Jerry Seinfeld says firing Roseanne was unnecessary.

Speaking to Entertainment Tonight Monday about his new season of Comedians in Cars Getting Coffee hitting Netflix, the TV icon made his position clear:

“I didn’t see why it was necessary to fire her. Why would you murder someone who’s committing suicide?”

Interesting point.

Jerry expressed amazement at the damage done with a single click:

“But I never saw someone ruin their entire career with one button push. That was fresh.”

He went on to suggest another actress should be cast in Roseanne’s part:

“I think they should get another Roseanne. They brought Dan Conner back; he was dead, and they brought him back. So why can’t we get another Roseanne? There’s other funny women that could do that part. You need to get the comic in there. I hate to see a comic lose a job.”

In my opinion, in a just world, this is the way the Roseanne situation should’ve gone down:

Once her tweet pegged the viral meter red, those in the media should have asked her to explain herself. At that point, she could have relayed her answer to the world: she didn’t know Jarrett was Jewish, and she had no intention to make a racial comment.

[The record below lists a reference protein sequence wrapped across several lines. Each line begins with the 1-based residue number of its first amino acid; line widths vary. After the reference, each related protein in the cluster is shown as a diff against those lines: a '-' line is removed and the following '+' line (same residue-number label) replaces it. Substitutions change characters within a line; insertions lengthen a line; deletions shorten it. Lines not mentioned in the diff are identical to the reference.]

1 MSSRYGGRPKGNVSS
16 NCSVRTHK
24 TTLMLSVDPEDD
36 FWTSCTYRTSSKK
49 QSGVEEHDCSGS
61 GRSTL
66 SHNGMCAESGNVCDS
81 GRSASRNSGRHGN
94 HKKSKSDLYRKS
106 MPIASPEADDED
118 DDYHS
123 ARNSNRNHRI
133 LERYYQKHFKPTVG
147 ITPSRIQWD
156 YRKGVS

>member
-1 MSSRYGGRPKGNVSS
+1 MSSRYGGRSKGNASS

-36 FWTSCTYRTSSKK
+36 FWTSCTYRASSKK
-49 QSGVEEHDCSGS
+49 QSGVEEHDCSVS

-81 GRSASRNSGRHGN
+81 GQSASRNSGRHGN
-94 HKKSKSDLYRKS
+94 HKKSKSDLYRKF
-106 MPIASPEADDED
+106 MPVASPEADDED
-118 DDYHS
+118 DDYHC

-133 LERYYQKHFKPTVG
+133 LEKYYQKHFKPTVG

Would you have believed her? I would. And do.

From there, companies — like ABC, which has since greenlighted a spinoff show, The Conners — and the public could have made their own assessment. But it seems to me that her plight exemplifies a problem in the culture: we are quick to condemn.

The Left have accused police officers of shooting first and asking questions later (read my article about that allegation here). But it is we who do that. The citizens. The Left, for certain, and those on the Right, too.

If someone commits an act which appears to be egregious, I believe they should have the right to explain. No one gave Roseanne that opportunity. And that fact — like a racist tweet — is, to me, unacceptable.

 

What do you think about all this? Is Jerry right? Am I? Sound off in the Comments section.

Read about the media’s treatment of Peter Fonda — and how it differed from that of Roseanne — here.

For something completely different, check out my article about the Miss America pageant.

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